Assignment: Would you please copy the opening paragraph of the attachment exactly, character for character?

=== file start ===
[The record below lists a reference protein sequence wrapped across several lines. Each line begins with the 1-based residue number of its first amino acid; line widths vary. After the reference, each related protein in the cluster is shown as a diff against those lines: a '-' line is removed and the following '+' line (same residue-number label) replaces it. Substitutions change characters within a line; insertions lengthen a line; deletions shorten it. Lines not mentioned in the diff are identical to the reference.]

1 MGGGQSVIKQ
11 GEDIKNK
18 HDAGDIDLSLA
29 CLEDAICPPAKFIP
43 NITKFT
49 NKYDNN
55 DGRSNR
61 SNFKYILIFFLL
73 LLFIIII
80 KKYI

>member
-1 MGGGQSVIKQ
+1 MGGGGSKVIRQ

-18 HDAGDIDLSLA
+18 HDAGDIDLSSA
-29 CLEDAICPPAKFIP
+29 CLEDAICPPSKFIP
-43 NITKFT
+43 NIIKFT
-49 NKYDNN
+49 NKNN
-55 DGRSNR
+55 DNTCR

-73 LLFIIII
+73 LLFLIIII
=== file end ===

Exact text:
[The record below lists a reference protein sequence wrapped across several lines. Each line begins with the 1-based residue number of its first amino acid; line widths vary. After the reference, each related protein in the cluster is shown as a diff against those lines: a '-' line is removed and the following '+' line (same residue-number label) replaces it. Substitutions change characters within a line; insertions lengthen a line; deletions shorten it. Lines not mentioned in the diff are identical to the reference.]